Calendar’s Cal looks really good!

Have you noticed that many calendar apps have two serious problems: they’re ugly, and they’re hard to use. That’s why I’m constantly on the lookout for better calendar experiences.

There are not many great calendar alternatives out there. Perhaps the situation is a bit different on the iOS platform then on Android? One exception in Play Store is Cal by It was first available for iOS. It is both well-designed and simple to use.

If you have a todo in listed for the day, it’ll appear in your schedule beneath your planned events. You can also tie your Facebook account to Cal, and it will then display everybody’s birthday and let you send a text, email, or post on their wall in celebration of the occasion.

The best is that it seems to be that it also is an alternative frontend for the builtin calendar, cause I didn’t have to add accounts for Google Calendar or my Exchange account at work.

There is one small thing I dislike, it currently disables my phone’s power saving mode (Stamina).


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Things to consider when buying your next phone

I have a Sony Xperia Z and it is one of the best phones I’ve had. At least when talking about hardware. When it comes to software I will not recommend Sony. They rarely come with relevant software updates (like firmware updates) to their phones.

I was surprised when my phone notified me that an update to KitKat build 10.5.A.0.230 was available. Long overdue. This build came with newer versions of most of the Google apps and was supposed to use less power, giving your phone longer battery life.

Ever since the update users of Xperia Z, Xperia ZL, Xperia ZR and Xperia Tablet Z have been complaining about severe battery drain. One of the main culprits for the drain appears to be Google Play Services. Sony Mobile support has recognised this as being the main cause for the battery drain. In a post over on its support forums, Sony says that the problem lies with the latest version of Google Play Services (4.4.52). It goes on to provide a workaround to uninstall this latest update, whilst we wait for Google to provide a new version of Google Play Services.

We have investigated the issue with Google Play Services using a lot of battery and we have identified that the root cause of this is related to the latest version of Google Play Services (4.4.52)

When the bug hits in on my phone, I don’t get through office hours with battery left on the phone. I’ve kind of found my own workaround. My phone seems good as long as location services (GPS) are turned off. It seems to be when GPS is on and Google Play is pushing out software updates the bug gets activated. But I cannot confirm this.

All software have bugs, so I both expect and accept bugs. But it is different when a nasty bug doesn’t get fixed and that seems to be the case here. It is now more then 70 days since the new firmware got released and still no fix! Is 70 days acceptable? What if this would have been during a busier time at work (I’ve been on a long summer holiday), with lots of phone calls and meetings. I would then guaranteed missed both important calls and meetings.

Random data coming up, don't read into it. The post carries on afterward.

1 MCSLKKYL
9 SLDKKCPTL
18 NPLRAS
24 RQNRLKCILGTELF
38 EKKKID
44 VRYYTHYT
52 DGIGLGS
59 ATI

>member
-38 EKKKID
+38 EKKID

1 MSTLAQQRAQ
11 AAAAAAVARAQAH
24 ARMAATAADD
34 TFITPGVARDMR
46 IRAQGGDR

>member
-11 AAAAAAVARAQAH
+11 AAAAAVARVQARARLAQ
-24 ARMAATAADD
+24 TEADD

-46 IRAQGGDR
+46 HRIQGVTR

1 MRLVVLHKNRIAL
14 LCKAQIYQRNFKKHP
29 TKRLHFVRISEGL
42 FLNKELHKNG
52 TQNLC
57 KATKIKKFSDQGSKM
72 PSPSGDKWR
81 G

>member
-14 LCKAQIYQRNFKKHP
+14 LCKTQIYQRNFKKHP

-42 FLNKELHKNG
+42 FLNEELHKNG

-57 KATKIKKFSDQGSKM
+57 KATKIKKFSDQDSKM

I think it there is a bigger lesson to learn for Sony Mobile. Don’t fix it if it ain’t broken, meaning don’t do your own things, but try to run as close to stock Android as possible.

The lesson I’ve learned is that my next phone will be an iPhone or run stock Android images as relased from Google.


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Microsoft: Why on Earth… ?

You should give Microsoft credit for never giving up. But their latest marketing campaign shouldn’t pass uncommented. It is hilarious to see how little Microsoft have understood. There is no successful hybrid PC. Please name one? I would go so far to say there is therefor not even such a form factor or market segment. I have a Surface, I bought it really cheap as it was a flop in Norway as in all markets. It represents one of Microsoft’s biggest loses through history and that should tell customers a lot.

I would replace the Surface with any ultraform laptop running Windows 7 or OS X. Most likely any Macbook with Retina, as they are the only laptops with a well implemented HiDPI screen! The two kinds of keyboards available for Surface are also jokes. I have the one meant for more writing (Pro Type Cover), and both the keys and the touchpad can’t be compared with the ones on Macbook Air! The Surface doesn’t invite to productivity and therefor fails as a PC/laptop and it is twice the weight of an iPad and doesn’t have the same quality apps. In other words it represents a double failure and not a win-win situation as the latest Microsoft ad tries to tell you.

Why am I so negative to Surface or hybrid PCs? Simply the fact that I still haven’t used a single PC with a good working touchscreen. I also don’t find it a good way to work, sitting in front of a laptop (a hybrid PC is just that) and constantly having to move my hands off the keyboard and on to the screen. And with a bad touchpad, also having to use a mouse. It interrupts work to much!